Saturday, November 5, 2016

Christine (Brockway)

Tropic Sprockets by Ian Brockway


While some of us may have breezed through the 1970s with "The Planet of the Apes" toys, 45 rpm records, jello and shag carpeting, for others it was no joy, as in the case of Christine Chubbuck, a passionate and dedicated TV journalist who suffered with depression.

"Christine" directed by Antonio Campos (Simon Killer) is the story of her life at age 29, as a small-town TV reporter in Sarasota in 1974. Actor / director Rebecca Hall delivers a spot on, flawless performance as the fiery yet painfully self-deprecating Chubbuck. To her credit, Hall highlights her discipline and terrific work ethic as well as her crippling struggle.

Day after day, the reporter yearns to bring a stirring human interest stories to the public, but she feels increasingly confined by her mundane assignments, covering chicken raising and strawberry picking, along with her talk show segment, Suncoast Digest.  Chubbuck's only outlet is the occasional eye contact with news anchor George (Michael C. Hall) and some volunteer work at Sarasota Memorial Hospital, performing puppet shows to children.

In an effort to receive edgier material, Chubbuck gets a police radio and goes to a fire. Rather than report the fire itself, she interviews the victim who is convinced of a personal conspiracy. Elated, Chubbuck goes to her director, Mike (Tracy Letts)  who harshly pushes her to produce "juicy" or sensational segments, only to be aloof to her endevours in the end.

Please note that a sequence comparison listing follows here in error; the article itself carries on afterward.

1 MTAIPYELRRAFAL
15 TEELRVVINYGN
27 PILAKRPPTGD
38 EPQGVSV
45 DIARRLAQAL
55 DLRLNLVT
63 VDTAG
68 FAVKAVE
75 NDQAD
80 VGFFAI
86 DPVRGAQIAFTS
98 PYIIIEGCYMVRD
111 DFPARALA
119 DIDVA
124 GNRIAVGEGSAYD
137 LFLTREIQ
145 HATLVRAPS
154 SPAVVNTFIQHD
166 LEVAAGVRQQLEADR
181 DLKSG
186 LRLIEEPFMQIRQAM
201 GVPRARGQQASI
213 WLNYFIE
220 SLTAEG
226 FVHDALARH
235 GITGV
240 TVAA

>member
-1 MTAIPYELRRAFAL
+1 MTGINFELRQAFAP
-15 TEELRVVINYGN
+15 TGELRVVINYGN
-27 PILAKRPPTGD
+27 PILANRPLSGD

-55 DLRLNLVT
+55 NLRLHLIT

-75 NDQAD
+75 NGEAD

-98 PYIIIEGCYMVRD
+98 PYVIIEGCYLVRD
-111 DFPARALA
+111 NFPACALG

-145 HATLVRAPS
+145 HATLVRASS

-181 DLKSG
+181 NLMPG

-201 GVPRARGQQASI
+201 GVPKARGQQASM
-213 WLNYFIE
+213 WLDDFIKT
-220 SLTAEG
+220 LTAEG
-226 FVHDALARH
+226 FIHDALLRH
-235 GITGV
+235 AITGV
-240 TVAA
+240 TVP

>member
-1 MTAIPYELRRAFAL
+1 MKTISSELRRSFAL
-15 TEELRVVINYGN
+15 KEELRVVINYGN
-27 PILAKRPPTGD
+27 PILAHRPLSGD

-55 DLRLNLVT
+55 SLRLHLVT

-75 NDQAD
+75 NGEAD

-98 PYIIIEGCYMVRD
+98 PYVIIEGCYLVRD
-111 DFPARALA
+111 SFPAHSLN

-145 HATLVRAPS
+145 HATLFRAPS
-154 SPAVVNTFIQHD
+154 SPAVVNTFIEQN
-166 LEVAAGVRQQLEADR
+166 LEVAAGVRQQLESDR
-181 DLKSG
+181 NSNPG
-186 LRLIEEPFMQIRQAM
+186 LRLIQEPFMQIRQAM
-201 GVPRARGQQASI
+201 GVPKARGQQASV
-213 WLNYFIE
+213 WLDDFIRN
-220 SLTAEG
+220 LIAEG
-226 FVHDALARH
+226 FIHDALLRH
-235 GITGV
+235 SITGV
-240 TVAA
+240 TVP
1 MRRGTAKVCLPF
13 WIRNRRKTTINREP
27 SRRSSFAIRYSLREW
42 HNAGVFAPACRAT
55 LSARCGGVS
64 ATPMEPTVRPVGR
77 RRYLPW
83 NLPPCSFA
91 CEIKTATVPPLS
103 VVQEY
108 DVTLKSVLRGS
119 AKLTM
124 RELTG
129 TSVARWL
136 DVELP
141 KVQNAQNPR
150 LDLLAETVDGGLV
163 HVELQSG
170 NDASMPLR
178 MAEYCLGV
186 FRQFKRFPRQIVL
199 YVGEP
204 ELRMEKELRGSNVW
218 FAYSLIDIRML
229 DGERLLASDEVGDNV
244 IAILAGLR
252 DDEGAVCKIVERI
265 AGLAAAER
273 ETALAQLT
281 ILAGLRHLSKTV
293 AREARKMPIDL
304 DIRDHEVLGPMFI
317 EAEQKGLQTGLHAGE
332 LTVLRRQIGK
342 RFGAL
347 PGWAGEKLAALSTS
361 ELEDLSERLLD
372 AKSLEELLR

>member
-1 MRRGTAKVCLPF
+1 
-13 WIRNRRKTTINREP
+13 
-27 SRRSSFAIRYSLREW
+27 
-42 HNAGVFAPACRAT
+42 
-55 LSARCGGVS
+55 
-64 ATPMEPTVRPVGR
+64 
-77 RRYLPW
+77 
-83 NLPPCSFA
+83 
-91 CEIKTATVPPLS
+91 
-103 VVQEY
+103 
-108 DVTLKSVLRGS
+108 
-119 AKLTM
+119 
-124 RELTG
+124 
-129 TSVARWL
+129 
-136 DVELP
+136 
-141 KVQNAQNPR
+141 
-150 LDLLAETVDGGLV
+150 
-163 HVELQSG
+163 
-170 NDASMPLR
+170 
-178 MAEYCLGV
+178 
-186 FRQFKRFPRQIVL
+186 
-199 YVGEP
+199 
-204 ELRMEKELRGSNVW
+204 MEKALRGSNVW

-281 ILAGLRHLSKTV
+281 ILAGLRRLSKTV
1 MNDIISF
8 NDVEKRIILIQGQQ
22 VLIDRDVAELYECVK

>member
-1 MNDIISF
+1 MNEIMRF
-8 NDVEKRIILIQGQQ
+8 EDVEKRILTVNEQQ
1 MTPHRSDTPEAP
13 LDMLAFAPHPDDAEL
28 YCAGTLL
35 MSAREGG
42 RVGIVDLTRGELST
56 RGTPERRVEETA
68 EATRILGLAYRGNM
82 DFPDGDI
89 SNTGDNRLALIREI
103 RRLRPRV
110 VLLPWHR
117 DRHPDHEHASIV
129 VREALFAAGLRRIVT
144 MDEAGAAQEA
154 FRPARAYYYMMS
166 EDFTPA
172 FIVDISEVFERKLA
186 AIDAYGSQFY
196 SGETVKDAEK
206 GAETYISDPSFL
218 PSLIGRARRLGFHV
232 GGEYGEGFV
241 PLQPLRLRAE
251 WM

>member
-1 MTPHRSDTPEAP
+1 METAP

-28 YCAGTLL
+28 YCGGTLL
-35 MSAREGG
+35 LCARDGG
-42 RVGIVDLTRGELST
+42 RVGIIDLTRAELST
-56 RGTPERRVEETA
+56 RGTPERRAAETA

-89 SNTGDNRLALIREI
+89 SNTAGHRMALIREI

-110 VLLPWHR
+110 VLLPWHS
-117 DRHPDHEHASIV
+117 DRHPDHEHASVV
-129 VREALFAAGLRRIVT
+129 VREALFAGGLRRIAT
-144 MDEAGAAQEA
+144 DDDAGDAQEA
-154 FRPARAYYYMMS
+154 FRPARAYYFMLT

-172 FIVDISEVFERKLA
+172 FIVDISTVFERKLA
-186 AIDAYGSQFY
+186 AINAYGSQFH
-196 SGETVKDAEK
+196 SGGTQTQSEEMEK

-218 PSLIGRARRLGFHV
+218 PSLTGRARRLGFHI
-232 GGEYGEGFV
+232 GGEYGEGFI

The journalist's home life is no easy respite. She is stressed out by living with her mom (J. Smith-Cameron) and her mom's boyfriend (Jayson Warner Smith). Chubbuck has never had a steady date and is still a virgin. She also wishes for kids of her own but is cheated in this with the discovery of an ovarian cyst. To combat these disappointments, she throws herself into her work.

One day, Christine gets word of an impromptu visit by station owner Bob Andersen (John Cullum) and grows very anxious. Ranting in full view of her co-workers, she berates her boss Mike and his wife.  Needless to say, there is no love lost.

Through her research on gun sales, Chubbuck develops an interest in calibers.

Presented in a deceptively objective manner "Christine" highlights the emotive and diverse performance of Rebecca Hall, who is a wonder. As a living person, far from an urban legend, Hall gives this woman a galvanic energy as well as some daunting porcupine quills. This is a talented woman stuck deeply in her shell. One feels The Sword of Damocles above.

While having the quality of a dispassionate short story, "Christine" is by no means a thriller. It is an honest character study and cautionary tale urging us to recognize Chubbock's talent, subverted in a not so positive hunger for titillating news stories at any cost.

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